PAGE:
OBJECTIVE: Current data about the prevalence and characteristics of dizziness in the paediatric population is very limited and the generalisability of extant studies to the UK population has not been explored. Our study aims to provide a robust estimate of the prevalence of dizziness in 10 year old children in the UK, to describe the characteristics of this dizziness and to explore whether this dizziness is socially patterned.
METHODS: Data from the Avon Longitudinal Study of Parents and Children (ALSPAC) was analysed (N=13,988). A total of 6965 of these children attended for a balance assessment session at age 10. Those who reported rotary vertigo were interviewed about their symptoms. Logistic regression was used to explore whether dizziness at age 10 is socially patterned.
RESULTS: A total of 400 children reported rotary vertigo, giving a prevalence estimate of 5.7% [CI 5.2, 6.3%]. 13.1-20.6% of children reported experiencing their dizziness between 1 and 4 times a week (depending on the symptom). 51.5% of children had to stop what they were doing because of the dizziness making them feel unwell. A total of 60% of children reported headache as an accompanying symptom, tentatively suggesting a diagnosis of migraine, although there was no association between reports of headache and a maternal family history of migraine. 20.3% of children with dizziness also reported tinnitus and 17.3% reported that their hearing changed when they were dizzy.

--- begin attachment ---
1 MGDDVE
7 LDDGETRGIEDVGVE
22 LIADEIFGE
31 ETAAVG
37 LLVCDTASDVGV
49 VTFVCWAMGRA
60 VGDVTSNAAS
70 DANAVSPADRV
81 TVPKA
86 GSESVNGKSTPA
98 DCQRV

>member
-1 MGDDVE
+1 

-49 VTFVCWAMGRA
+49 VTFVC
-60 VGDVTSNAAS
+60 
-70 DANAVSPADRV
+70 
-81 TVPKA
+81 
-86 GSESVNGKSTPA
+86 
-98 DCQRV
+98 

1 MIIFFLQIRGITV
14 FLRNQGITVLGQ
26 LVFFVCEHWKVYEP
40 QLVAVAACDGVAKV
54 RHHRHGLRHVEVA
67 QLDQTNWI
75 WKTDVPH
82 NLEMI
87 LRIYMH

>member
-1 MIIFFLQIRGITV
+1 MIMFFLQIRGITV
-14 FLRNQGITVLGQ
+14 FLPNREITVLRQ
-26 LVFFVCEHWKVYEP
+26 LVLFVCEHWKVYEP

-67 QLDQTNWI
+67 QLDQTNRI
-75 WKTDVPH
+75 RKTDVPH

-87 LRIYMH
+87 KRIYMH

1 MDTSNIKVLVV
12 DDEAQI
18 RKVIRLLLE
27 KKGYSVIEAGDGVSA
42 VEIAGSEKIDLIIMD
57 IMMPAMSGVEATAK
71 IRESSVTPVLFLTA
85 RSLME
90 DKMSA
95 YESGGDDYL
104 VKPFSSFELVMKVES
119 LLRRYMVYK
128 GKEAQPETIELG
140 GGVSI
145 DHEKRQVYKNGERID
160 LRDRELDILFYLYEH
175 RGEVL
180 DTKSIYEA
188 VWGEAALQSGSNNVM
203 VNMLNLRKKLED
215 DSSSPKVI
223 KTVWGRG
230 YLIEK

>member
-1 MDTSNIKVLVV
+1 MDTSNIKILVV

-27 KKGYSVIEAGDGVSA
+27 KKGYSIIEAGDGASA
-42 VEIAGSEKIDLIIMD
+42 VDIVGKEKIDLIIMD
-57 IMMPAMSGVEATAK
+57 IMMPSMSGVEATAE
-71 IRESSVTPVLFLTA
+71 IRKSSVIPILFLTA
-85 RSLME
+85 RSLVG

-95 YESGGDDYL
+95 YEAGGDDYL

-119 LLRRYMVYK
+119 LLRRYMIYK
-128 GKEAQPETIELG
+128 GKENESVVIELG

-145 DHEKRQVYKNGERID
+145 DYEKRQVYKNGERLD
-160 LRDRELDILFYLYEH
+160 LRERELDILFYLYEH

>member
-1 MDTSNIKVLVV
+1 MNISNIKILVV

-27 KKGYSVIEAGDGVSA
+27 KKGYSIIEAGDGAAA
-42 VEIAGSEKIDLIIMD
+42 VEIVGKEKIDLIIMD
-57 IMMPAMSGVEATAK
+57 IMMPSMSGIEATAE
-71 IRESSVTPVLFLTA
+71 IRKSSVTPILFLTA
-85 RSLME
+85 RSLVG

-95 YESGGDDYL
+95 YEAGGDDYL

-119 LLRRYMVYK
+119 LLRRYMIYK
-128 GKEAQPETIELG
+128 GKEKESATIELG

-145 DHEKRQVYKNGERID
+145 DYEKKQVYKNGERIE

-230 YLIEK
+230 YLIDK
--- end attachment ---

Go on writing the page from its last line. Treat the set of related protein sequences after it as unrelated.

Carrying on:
CONCLUSIONS: Dizziness in 10 year old children is not uncommon and in about half limits current activities. Rotary vertigo is commonly accompanied by dizziness of another description and also by headache. There is no evidence that dizziness at this age is socially patterned.
|Number of pages||6|
|Journal||International Journal of Pediatric Otorhinolaryngology|
|Early online date||15 Jan 2011|
|Publication status||Published - Mar 2011|
- Great Britain
- logistic models